I like collecting bugs (as in software defects) or at least stories about tracking bugs. With bugs, my favorites are always subtle and hard to reproduce but involve a one line change (As a result I have a lot of bug stories related to threading).
This week I spent a number of hours tracking down an interesting defect. Basically, we had some new API calls that were spontaneously failing in our QA environment. After turning up the logging and seeking through I identified some exceptions that were thrown periodically and roughly corresponding to the times the web calls were failing. They included the following:
System.Data.SqlClient.SqlException: Transaction (Process ID 123) was deadlocked on lock resources with another process and has been chosen as the deadlock victim. Rerun the transaction. at System.Data.SqlClient.SqlConnection.OnError(SqlException exception, Boolean breakConnection)
Happily, we have a great (and award winning!) database developer on a nearby team. He had planned on setting up MSSql traces with me, but, was actually able to identify the silver bullet by inspection and based on that message was able to identify a stored procedure and gave me a lesson on concurrency.
Concurrency is kind of hard to get right in this case.
I think we want
SELECT @id = TableId
FROM TableName WITH (HOLDLOCK)
WHERE Key = @myKey
SELECT @id = TableId
WHERE Key = @myKey
This makes a great bug story for collecting as it really was a one line change and took some time (for me) to locate and additionally I now have a really useful resource in the form of Michael’s Mythbuster Post . What I like about the post (besides the Mythbuster theme) is that it is systematic, comprehensive and gives you the tools to reproduce and “try this at home”. So if you have arrived to this page because you too are debugging a deadlock exception you will want to check out the above post.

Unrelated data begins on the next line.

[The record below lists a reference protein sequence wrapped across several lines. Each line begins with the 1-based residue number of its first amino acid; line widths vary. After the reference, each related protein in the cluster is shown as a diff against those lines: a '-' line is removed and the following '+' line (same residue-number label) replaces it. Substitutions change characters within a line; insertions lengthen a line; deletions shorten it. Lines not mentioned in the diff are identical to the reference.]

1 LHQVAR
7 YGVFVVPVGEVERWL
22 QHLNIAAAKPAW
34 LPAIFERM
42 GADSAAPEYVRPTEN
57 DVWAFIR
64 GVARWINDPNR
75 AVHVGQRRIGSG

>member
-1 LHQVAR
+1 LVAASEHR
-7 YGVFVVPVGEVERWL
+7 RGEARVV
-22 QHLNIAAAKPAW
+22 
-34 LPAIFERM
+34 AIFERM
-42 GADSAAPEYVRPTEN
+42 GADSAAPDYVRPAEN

I am quite excited about the opportunities that exist for eLearning startups and can think of a collection of projects that I would love to see emerge. But recently I wanted to take a somewhat wider perspective and so I went looking to what various commentators and bloggers had to say about the position of startup opportunities within the elearning sector and where overall investment might settle over the next few years. Some of the results of that investigation will continue to appear with suggestions and commentary on the Edge Challenge program’s Facebook Page but I wanted to detail some design implications for learning technology that emerged as a result of my exploration.
Ironically, the pursuit of the educational design topic emerged with a somewhat contrarian result that turned up when I was searching about applying technology in the classroom. The article discusses the frustration and failure experienced by other teachers trying to recreate Professor Michael Wesch’s focus on in-class use of technology and the related observation that the many effective and highly regarded instructors do not make technology central to method, but others do so quite successfully. This difference inspired me to wonder what elements of this observation were a fundamental attribute of applying technology and what aspects were situational. It also invites design and optimization questions about “what problem are you solving” with the technology or product.